Going to hell in a hi-tech handcart
The Year of the Flood Margaret Atwood (Bloomsbury, £18.99 hardback)
The marvellous writer Margaret Atwood is some kind of -- I was going to say "national treasure" in her native Canada but that won't cover it. Global treasure? Planetary treasure? She's certainly a rare talent: a spectacularly gifted novelist but also an award-winning poet from her early 20s (Atwood is now almost 70), an essayist, playwright, commentator, critic, writer of children's books. She's done it all, and wonderfully, she continues to do it. Her latest work of fiction, The Year of the Flood -- her 13th novel-- is thought-provoking, beautifully constructed, and rich with the imaginative flourishes for which she's rightly famous. While not quite on a par with her "great" works such as Cat's Eye, The Handmaid's Tale or The Blind Assassin, it's a hugely entertaining and satisfying read.
Set in the not-too-distant future, The Year of the Flood is a sort of companion piece to the 2004 novel Oryx and Crake, itself a riveting, thrilling slice of dystopian science fiction (though Atwood prefers the term "speculative fiction"). That story ended with, well, the end of the world, as the idealistic but unhinged genius Crake unleashes a virus which virtually wipes out the global population thus clearing the way for his genetically engineered "new humans" to live peaceful, better lives.
This book begins some weeks or months after that man-made cataclysm -- the waterless "flood" of the title.
Two women have survived: 40-something Toby, holed up in the high-end spa where she worked; and Ren, a young exotic dancer at a bizarre sex-club called Scales and Tails.
Then we move back in time, learning what led these women to where they are now and how they among billions lived through the flood, fleshing out their lives and characters and inner motivations. They had known each other once when they both lived with the God's Gardeners; a radical eco-cult which turned its back on GM foods, consumerism, and the terrifying corporations which more-or-less rule this world. This, I suppose, makes The Year of the Flood not so much a sequel to Oryx and Crake, as an alternative perspective through which to view the story.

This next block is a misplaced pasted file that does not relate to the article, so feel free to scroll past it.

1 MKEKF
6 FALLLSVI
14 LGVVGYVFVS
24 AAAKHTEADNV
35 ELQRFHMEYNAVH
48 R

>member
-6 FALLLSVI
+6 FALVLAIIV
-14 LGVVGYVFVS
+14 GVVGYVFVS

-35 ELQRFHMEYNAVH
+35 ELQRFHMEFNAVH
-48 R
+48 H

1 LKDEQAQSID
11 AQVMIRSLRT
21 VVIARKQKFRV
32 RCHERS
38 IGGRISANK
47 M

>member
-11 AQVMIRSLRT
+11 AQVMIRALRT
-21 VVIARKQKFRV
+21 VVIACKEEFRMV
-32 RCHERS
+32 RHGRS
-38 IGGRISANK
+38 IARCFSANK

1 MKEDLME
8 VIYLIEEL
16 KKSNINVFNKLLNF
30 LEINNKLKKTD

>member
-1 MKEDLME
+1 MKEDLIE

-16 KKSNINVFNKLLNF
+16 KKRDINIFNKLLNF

Some of the people from that first novel reappear including its main character Jimmy (AKA Snowman), his ex-girlfriend Amanda, the apocalyptic Crake, Ren herself. And many of the disturbing, weird, and often hilarious products and concepts of Atwood's marvellously imagined near-future also make an appearance: the murderous CorpSeCorp private army, the "pleeblands" or compounds in which dwell the miserable mass of mankind, the genetically spliced abominations like "rakunks" and "bobkittens"; the vile foods like "ChickieNobs" and "Secretburgers" (the secret is you don't know what in God's name you're eating).
This is a world going to hell in a high-powered, precision-engineered handcart: violent, toxic, unstable. Profit is God, people are just pieces of meat (sometimes literally), the environment is ruined and the planet is on the verge of immolation, both literal and metaphorical. Written in Atwood's customary elegant prose, and with her customary generous helpings of dry, sarcastic wit, it's both a moral fable and a futuristic thriller.
The sense of impending doom is almost palpable; danger lurks around every rotting, crumbling corner. This is the brave new world swamped in death and acid.
If The Year of the Flood has a message, it's this: the earth cannot survive our rapaciousness, greed, nihilism and stupidity. Either we will destroy it or we will destroy ourselves first.
The book's triumph is that it makes you wonder, would the second actually be so bad, in the greater scheme of things? As moral lessons go, it's an old one but a good one. At the risk of sounding disrespectful, the same could be said for Margaret Atwood.